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The Terrible Price of Pushing the Envelope

It was just a mistake, his friends keep saying, as Marcus Christian Lellan sits in a Los Angeles County jail cell, charged with four counts of vehicular manslaughter.

They wonder if the high school senior should have to pay with a prison term for a momentary lapse in judgment . . . a mistake that cost three of his friends and another man their lives.

Lellan, 18, was speeding along a road in the Santa Clarita Valley when he veered to the right to pass a car and lost control of his Acura, police said. He careened through the center median at 90 mph, hit a divider that sent his car airborne and flipped it over in midair. His car sheared off the top of an oncoming Mustang.

Lellan and his front-seat passenger, Daniel Weber, 16, were unhurt. The Mustang’s driver, Rodney Adams, 45, and all three of Lellan’s back-seat passengers were killed.

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Timothy Renolds, 17, died trapped in the back seat. His 15-year-old brother Daniel, and their friend Nick Ianozzi, 16, died when they were thrown from the car.

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For days after the Feb. 17 crash, hundreds of teenagers gathered at the accident site on Soledad Canyon Road.

They mourned their dead friends . . . and, in the same breath, complained about the possibility that the young man whose act ended their lives might now have to spend several years behind bars.

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“It’s not like he went out and said, ‘I want to kill my friends today,’ ” Canyon High classmate Tina Bailey told reporters the day after the crash. “Everybody makes mistakes; he’s not a bad person.”

It has not yet sunk in, the cold, hard truth that a mistake can also be a crime; that guilt cannot be obscured by innocent intentions; that the burden of blame must sometimes fall on shoulders already slumped in grief and shame.

The tale of the teenagers’ tragedy sent a chill through a group of Pasadena middle-schoolers I addressed last week.

At 12 and 13, they are already coveting the freedom a driver’s license conveys. Their hearts ache for the dead, but also for Lellan. They can put themselves in his shoes . . . if not in the jail garb that he now wears.

“It doesn’t seem fair that he should have to go to prison,” one girl said. “I mean, you make one mistake . . . and it’s over?”

In fact, Lellan had been ticketed by police twice in the last four months for speeding along that same road.

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But teenagers today are barraged by threats of dire consequences from well-meaning adults with long lists of rules: If you have sex, you can die of AIDS. If you hang with the wrong crowd, you could wind up dead in a drive-by shooting. If you drink and drive, you could lose your license, or your life.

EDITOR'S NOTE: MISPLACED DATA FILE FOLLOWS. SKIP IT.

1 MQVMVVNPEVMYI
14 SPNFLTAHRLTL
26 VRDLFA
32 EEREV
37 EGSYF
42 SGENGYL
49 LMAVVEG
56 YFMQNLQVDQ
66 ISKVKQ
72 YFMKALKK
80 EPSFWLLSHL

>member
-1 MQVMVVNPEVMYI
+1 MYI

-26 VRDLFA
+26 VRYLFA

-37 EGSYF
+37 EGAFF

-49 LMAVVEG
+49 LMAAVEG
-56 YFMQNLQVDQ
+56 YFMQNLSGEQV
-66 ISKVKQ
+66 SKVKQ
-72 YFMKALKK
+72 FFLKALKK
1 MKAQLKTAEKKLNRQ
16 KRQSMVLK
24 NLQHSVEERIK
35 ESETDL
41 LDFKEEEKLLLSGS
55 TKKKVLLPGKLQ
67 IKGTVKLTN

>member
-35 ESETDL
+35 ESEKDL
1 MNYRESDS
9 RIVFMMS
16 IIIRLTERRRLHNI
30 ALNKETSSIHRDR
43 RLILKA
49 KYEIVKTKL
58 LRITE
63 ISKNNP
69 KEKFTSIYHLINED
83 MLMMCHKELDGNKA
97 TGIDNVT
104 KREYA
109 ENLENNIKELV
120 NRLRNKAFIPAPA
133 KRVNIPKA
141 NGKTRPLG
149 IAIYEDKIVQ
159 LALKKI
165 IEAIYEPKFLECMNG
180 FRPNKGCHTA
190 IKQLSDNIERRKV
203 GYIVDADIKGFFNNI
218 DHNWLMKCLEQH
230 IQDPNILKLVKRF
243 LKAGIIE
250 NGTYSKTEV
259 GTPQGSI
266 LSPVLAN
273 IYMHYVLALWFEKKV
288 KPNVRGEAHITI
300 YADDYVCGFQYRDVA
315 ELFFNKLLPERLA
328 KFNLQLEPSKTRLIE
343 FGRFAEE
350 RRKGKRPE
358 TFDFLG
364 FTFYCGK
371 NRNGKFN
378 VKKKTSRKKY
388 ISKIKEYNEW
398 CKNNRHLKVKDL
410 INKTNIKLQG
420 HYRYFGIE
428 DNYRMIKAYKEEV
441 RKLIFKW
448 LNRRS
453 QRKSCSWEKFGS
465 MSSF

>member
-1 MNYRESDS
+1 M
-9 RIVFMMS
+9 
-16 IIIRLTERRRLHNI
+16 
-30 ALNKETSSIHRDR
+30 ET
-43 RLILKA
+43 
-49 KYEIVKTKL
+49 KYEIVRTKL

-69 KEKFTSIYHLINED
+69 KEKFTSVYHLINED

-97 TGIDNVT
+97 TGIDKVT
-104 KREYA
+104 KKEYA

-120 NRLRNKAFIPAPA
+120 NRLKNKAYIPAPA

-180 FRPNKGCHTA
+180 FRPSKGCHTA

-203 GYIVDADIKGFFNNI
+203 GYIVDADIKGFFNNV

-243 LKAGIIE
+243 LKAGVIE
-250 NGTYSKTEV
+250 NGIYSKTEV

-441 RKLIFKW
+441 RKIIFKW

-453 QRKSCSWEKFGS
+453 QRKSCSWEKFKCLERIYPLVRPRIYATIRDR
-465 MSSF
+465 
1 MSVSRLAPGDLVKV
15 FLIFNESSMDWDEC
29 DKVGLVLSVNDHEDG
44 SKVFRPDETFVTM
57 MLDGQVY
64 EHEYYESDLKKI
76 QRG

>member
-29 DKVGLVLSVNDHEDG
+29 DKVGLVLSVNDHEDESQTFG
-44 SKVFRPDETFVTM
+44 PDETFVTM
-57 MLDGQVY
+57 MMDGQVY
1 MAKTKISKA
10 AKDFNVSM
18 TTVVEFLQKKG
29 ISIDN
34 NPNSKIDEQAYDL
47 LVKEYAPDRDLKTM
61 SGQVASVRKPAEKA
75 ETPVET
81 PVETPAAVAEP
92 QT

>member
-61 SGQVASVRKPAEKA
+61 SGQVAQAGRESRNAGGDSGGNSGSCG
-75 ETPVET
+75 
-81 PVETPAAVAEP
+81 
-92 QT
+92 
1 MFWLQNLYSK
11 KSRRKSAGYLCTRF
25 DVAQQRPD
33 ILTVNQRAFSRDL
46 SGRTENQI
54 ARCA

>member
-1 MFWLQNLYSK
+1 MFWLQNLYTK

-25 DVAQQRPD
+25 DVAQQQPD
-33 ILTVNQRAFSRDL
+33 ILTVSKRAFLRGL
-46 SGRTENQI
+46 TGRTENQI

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And, just as we did at their age, they tend to think they can outsmart trouble . . . that tragedy only visits those who are not so young or clever or privileged.

I listen as these Eliot Middle Schoolers cast about for explanations, like junior tort attorneys, doling out blame in percentage points.

“Maybe the [teenager] driving was drinking, or on drugs?” one young fellow offers, as if that might protect the innocent and make the guilty easier to blame.

Police said they do not believe Lellan had been drinking but are awaiting results of alcohol and drug tests.

Another assigns fault to the dead themselves: “Those guys in the back seat, they should have been wearing seat belts.”

At the heart of their struggle is the notion of responsibility. How do you calibrate the wheels of justice to calculate a punishment that registers both earned guilt and earnest pain?

“Is it more of a crime, or more of a tragedy?” asks James Blatt, the attorney hired by Lellan’s family to represent their son.

“Kids look at this case and relate to it on an emotional view--'It could have been me behind the wheel. . . . It’s punishment enough that he has to live with the painful loss of his friends.’

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“But as adults, as parents, we look at it as, ‘What if it was my child [that died].’ As adults, you feel the anger, the rage, the great sense of loss . . . the notion that somebody has to pay.

“They are both valid, but two very different perspectives.”

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Then there is that third perspective . . . the one that reflects the interests of society.

There is logic, after all, in the rules we make and pass along to protect our children as they step beyond the bounds of our control.

There’s a reason for speed limits, for the rule that you must wear seat belts in cars, for our state law that forbids new teenage drivers from riding around with their friends in the car. And the penalty is not always a ticket, a day of traffic school, a lecture from an irate mom or dad.

Live on the edge if you wish . . . push limits, break rules, risk consequences. But never forget what hangs in the balance: Lives lost, ruined, forever changed.

Sandy Banks’ column is published on Sundays and Tuesdays. Her e-mail address is sandy.banks@latimes.com.


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